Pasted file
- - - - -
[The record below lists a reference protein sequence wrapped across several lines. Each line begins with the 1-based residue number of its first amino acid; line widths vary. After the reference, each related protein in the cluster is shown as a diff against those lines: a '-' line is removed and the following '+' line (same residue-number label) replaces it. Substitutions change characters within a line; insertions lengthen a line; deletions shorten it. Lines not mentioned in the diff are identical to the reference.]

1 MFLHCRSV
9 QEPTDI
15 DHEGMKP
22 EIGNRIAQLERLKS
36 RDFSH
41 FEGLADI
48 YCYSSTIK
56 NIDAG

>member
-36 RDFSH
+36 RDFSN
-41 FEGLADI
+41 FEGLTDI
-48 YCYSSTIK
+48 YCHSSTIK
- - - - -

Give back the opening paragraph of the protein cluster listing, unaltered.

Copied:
[The record below lists a reference protein sequence wrapped across several lines. Each line begins with the 1-based residue number of its first amino acid; line widths vary. After the reference, each related protein in the cluster is shown as a diff against those lines: a '-' line is removed and the following '+' line (same residue-number label) replaces it. Substitutions change characters within a line; insertions lengthen a line; deletions shorten it. Lines not mentioned in the diff are identical to the reference.]